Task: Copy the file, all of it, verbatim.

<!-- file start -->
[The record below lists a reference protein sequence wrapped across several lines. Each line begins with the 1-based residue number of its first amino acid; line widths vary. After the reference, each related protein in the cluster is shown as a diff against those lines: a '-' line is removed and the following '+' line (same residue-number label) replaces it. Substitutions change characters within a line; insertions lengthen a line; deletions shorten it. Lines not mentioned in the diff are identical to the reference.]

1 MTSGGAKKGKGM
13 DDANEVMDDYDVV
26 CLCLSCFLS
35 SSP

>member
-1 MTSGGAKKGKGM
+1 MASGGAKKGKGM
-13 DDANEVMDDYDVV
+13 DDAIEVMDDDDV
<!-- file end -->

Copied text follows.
[The record below lists a reference protein sequence wrapped across several lines. Each line begins with the 1-based residue number of its first amino acid; line widths vary. After the reference, each related protein in the cluster is shown as a diff against those lines: a '-' line is removed and the following '+' line (same residue-number label) replaces it. Substitutions change characters within a line; insertions lengthen a line; deletions shorten it. Lines not mentioned in the diff are identical to the reference.]

1 MTSGGAKKGKGM
13 DDANEVMDDYDVV
26 CLCLSCFLS
35 SSP

>member
-1 MTSGGAKKGKGM
+1 MASGGAKKGKGM
-13 DDANEVMDDYDVV
+13 DDAIEVMDDDDV